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Reviewed by:
  • Celestial Masters: History and Ritual in Early Daoist Communities by Terry F. Kleeman
  • Stephen R. Bokenkamp
Celestial Masters: History and Ritual in Early Daoist Communities by Terry F. Kleeman. Cambridge, MA: Harvard University Asia Center, 2016. Pp. xiii + 425. $49.95.

I cannot pretend that the following review is objective. Far from it: Terry Kleeman and I were classmates, studying Daoism with the same teacher, Michel Strickmann, at UC Berkeley in the late 1970s and early 1980s. Since that time, we have continued to exchange research ideas, criticisms, and support. We have even co-taught two National Endowment for the Humanities summer faculty seminars, entitled “An Introduction to Daoist Literature and History.” As scholars and friends, we are close. As critical reviewer, the best I can offer is the assurance that we disagree on a few details regarding the history of the religion. And, as any close reader of footnotes will discover as they peruse Celestial Masters, we are not shy about expressing those disagreements.

What I intend to provide the readers of this journal, then, is a report from the front lines on a major advance in our discipline. The first draft I received of a chapter from this book arrived in March of 2010, but Terry and I had discussed and debated passages that appear as evidence here beginning no later than 1993, when I sought his advice on the translation of Commands and Precepts for the Great Family of the Dao (Da Daojia lingjie 大道家令戒), as he now with reason translates the title of the 255 ce circular. And I am certainly not the only one he consulted, as the preface makes clear. Kleeman has been working on this book for a very long time. It is the work of a scholarly lifetime.

This work treats the earliest form of the “organized, institutionalized religion” of Daoism, the Celestial Masters. The religion took its name from the three generations of “teachers appointed by Heaven” (tianshi 天師): Zhang Daoling 張道陵 (trad. fl. 142 ce), Zhang Heng 張衡 (dates unknown), and Zhang Lu 張魯 (d. 215 ce). It is variously known as the “Way of the Five Pecks of Rice” (Wu dou mi dao 五斗米道) in critical sources and the “Way of the Correct and Unitary Covenant with the Powers” (Zhengyi mengwei zhi dao 正一盟威之道) in Celestial Master sources. [End Page 248]

The book is divided into two parts. The first deals with the history of Celestial Master Daoism, solving many knotty problems that, while important for how we have come to reconstruct the religion, are too numerous to list here. Kleeman’s contributions to our understanding lie precisely in the details. His approach is constructed of close readings in conjunction with an understanding of the social conditions under which these texts were produced, derived in part from archeology and epigraphy. So numerous are the details he brings to light that, insofar as possible, I have elided the phrase “for the first time” from the account that follows in order to avoid tedium. The second part of the book provides us with the most complete account of Celestial Master life and practice that we are likely to ever have.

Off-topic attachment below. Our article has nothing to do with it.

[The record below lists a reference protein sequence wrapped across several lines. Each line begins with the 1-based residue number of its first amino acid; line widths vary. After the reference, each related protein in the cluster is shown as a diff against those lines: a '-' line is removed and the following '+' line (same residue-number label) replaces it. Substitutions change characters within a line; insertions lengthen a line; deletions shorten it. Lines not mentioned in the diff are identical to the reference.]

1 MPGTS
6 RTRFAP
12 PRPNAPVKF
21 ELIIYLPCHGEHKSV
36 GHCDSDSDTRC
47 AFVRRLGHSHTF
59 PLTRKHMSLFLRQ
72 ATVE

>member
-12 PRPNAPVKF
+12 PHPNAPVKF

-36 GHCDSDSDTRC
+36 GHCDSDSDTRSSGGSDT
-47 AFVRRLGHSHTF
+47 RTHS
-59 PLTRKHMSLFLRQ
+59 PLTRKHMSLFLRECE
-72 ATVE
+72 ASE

Kleeman’s introduction does all that an introduction should do. In addition to providing an outline of the book and introducing his sources, he provides a concise definition of Daoism and sets the stage for what follows with a concise description of Han religious practice. Chapter 1 presents and analyzes what Kleeman calls “external evidence” for the foundation of the Celestial Master organization during the second century ce. Chapter 2 covers the same subject from the perspective of “internal evidence.” This is a smart move that allows readers unfamiliar with the religion to begin with a somewhat hazy outsider’s view and, in the second chapter, focus in on the hagiography and doctrinal consistency of the Celestial Masters.

But specialists also stand to learn much because Kleeman has, throughout this book, performed close readings on the sources and, wherever possible, brought them into conversation with one another. The best early example is his discussion of Ge Hong’s 葛洪 (283–343) biography of Zhang Daoling in his Shenxian zhuan 神仙傳. By rights, this account should occur in chapter...


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